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Pica: a Direct Link to Oral Health

Hannah Daniel, RDH; Mikayla Feemster, RDH; Sara Bryant, RDH; and Rockeisha Bonds, RDH

May 1, 2019 Course - Expires May 31st, 2022

American Dental Hygienists' Association

Abstract

Pica is an eating disorder in which a person craves nonnutritive substances, such as bricks, clay, hair, soil, laundry starch, fingernails, and ice. Over time, consumption of these items will affect the oral cavity and periodontium. This article will describe the clinical manifestations of pica. It will also explain that the condition is prevalent among children with special needs. The link between pica and nutritional deficiencies will be discussed. The article will conclude by emphasizing the importance of screening patients for pica and why dental professionals should be educated about the condition.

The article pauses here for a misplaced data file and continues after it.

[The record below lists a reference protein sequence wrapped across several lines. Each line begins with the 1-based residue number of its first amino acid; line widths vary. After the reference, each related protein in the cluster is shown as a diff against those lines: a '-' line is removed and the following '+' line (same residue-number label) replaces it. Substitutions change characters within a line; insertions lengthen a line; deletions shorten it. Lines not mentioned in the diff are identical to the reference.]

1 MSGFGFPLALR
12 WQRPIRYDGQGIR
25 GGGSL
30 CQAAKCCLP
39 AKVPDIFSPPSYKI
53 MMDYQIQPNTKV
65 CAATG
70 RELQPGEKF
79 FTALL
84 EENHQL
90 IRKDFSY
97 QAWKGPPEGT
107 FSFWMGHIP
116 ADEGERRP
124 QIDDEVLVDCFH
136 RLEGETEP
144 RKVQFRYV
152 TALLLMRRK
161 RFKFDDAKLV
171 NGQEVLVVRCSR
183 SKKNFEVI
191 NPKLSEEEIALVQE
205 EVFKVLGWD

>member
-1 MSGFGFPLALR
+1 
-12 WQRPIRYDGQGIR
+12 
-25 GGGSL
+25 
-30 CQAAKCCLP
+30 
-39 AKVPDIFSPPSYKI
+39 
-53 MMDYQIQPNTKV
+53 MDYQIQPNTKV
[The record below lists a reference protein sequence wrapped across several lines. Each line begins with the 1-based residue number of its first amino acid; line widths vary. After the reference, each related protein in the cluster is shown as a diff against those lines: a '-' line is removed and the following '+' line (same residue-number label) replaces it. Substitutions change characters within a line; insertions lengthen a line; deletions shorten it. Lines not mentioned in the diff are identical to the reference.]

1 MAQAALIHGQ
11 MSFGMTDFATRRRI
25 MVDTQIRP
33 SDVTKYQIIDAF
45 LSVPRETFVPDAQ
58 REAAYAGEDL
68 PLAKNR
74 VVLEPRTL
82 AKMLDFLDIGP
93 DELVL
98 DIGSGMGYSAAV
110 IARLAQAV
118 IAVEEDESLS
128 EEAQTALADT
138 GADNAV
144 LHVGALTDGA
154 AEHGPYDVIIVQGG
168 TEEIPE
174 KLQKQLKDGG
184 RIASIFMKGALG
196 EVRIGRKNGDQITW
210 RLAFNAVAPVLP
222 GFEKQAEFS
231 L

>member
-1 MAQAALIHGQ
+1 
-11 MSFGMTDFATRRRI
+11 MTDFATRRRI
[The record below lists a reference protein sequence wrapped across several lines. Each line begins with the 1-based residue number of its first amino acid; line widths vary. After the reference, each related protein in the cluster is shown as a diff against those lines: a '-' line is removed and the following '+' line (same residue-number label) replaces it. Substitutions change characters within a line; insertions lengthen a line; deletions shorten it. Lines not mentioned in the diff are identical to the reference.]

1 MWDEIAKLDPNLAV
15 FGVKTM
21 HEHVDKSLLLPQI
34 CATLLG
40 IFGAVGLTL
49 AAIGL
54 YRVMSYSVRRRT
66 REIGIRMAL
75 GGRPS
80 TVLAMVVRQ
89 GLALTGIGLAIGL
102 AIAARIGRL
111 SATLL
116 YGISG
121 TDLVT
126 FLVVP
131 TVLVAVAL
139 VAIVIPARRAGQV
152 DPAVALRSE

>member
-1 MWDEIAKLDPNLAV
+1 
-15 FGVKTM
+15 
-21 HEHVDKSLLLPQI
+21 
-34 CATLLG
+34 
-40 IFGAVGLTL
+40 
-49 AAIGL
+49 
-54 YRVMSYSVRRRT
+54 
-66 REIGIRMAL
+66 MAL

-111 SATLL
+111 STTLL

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Craving ice, biting your fingernails, and chewing pencil erasers are behaviors associated with pica, which almost every individual will experience in their lifetime. Often referred to as a type of eating disorder, pica is a condition in which a person craves nonnutritive substances such as bricks, clay, hair, soil, laundry starch, fingernails, ice, and many other items.1,2 Over an extended period of time, consumption of these items will alter the health of the oral cavity and periodontium.

Pica occurs worldwide in all cultures, ethnic groups, sexes, and age groups.1 People with special needs, especially children, are more susceptible to pica than the general public, and so are pregnant women and people with nutritional deficiencies. No matter the demographic group, there is a correlation between these dietary habits and a decline in their overall oral health.There are 11 main types of pica disorder (Table 1).3 Each one comes with its own health implications. Several of these types of pica have been recognized as being detrimental to the health of the oral cavity.

Clinical Manifestations of Pica